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Clin Exp Metastasis. 2002;19(5):427-36.

Involvement of tumor cell integrin alpha v beta 3 in hematogenous metastasis of human melanoma cells.

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Department of Molecular and Experimental Medicine, Scripps Research Institute, Mail MEM 175, 10550 North Torrey Pines Road, La Jolla, CA 92037, USA.


Early metastasis is the primary cause of death in melanoma patients. The adhesion receptor integrin alpha v beta 3 contributes to tumor cell functions that are potentially involved in melanoma growth and metastasis. We tested whether integrin alpha v beta 3 supports metastasis of human melanoma cells when injected into the bloodstream of immune deficient mice. Comparing variants of the same melanoma cell type that expressed either alpha v beta 3, alpha IIb beta 3 or no beta 3 integrin, we found that only alpha v beta 3 strongly supported metastasis. Inhibition of tumor cell alpha v beta 3 function reduced melanoma metastasis significantly and prolonged animal survival. To understand mechanisms that allow alpha v beta 3, but not alpha IIb beta 3 to support melanoma metastasis, we analyzed proteolytic and migratory activities of the melanoma cell variants. Melanoma cells expressing alpha v beta 3, but not those expressing alpha IIb beta 3 or no beta 3 integrin, produced the active form of metalloproteinase MMP-2 and expressed elevated mRNA levels of MT1-MMP and TIMP-2. This indicates an association between alpha v beta 3 expression and protease processing. Furthermore, alpha v beta 3 expression was required for efficient melanoma cell migration toward the matrix proteins fibronectin and vitronectin. The results suggest that expression of integrin alpha v beta 3 promotes the metastatic phenotype in human melanoma by supporting specific adhesive, invasive and migratory properties of the tumor cells and that the related integrin alpha IIb beta 3 cannot substitute for alpha v beta 3 in this respect.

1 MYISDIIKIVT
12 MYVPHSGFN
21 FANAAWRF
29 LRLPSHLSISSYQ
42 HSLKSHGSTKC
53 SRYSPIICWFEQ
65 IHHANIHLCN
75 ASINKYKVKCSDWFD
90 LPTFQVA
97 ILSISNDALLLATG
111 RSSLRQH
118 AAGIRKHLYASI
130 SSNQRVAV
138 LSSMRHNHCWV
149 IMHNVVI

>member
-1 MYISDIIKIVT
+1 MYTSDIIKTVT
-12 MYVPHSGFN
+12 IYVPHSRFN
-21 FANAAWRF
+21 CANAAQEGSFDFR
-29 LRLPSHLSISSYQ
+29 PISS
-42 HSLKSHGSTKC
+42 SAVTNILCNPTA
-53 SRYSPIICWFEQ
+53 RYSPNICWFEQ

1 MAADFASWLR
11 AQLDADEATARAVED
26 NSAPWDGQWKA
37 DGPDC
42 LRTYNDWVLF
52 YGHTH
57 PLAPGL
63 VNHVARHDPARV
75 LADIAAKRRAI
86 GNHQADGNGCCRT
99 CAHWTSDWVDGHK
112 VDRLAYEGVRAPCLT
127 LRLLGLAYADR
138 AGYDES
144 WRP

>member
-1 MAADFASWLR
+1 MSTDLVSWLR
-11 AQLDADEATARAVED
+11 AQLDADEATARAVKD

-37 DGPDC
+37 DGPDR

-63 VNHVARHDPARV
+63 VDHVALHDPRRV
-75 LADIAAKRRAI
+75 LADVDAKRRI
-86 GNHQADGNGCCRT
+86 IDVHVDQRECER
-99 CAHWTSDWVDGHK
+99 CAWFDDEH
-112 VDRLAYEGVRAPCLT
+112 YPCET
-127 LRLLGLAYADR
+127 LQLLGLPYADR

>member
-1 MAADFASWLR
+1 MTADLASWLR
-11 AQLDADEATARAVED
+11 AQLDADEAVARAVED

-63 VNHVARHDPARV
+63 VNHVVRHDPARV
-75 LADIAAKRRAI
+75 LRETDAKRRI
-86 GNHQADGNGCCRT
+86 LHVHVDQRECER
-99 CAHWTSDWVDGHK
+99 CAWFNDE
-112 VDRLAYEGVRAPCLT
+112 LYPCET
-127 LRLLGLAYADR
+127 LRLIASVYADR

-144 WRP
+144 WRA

[Indexed for MEDLINE]

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